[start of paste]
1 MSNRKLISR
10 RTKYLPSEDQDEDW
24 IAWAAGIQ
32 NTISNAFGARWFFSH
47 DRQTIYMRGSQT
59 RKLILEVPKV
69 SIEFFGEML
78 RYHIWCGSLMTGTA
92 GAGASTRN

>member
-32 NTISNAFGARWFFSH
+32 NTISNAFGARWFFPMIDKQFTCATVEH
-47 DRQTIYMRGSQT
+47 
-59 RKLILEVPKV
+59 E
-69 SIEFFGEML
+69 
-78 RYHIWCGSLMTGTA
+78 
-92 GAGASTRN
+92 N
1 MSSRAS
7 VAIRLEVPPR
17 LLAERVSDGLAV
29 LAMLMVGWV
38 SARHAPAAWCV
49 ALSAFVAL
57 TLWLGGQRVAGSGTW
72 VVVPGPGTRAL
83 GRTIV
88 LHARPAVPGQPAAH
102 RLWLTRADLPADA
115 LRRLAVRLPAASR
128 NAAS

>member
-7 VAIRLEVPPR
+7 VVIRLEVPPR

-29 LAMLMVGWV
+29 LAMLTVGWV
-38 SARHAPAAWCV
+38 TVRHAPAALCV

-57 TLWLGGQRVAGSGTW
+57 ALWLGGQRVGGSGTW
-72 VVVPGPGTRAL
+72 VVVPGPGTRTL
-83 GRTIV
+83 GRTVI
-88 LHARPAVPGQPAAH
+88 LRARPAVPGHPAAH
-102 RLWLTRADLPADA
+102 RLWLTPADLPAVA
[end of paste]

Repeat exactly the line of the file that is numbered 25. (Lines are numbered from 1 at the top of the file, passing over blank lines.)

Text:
17 LLAERVSDGLAV